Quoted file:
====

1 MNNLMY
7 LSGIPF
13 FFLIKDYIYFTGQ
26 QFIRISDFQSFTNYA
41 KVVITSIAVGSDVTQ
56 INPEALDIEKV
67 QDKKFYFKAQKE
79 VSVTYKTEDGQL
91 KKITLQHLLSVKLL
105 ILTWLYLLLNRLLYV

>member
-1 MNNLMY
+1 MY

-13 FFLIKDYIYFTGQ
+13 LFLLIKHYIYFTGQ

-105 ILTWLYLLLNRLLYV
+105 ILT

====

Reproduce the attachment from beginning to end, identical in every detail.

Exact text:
1 MNNLMY
7 LSGIPF
13 FFLIKDYIYFTGQ
26 QFIRISDFQSFTNYA
41 KVVITSIAVGSDVTQ
56 INPEALDIEKV
67 QDKKFYFKAQKE
79 VSVTYKTEDGQL
91 KKITLQHLLSVKLL
105 ILTWLYLLLNRLLYV

>member
-1 MNNLMY
+1 MY

-13 FFLIKDYIYFTGQ
+13 LFLLIKHYIYFTGQ

-105 ILTWLYLLLNRLLYV
+105 ILT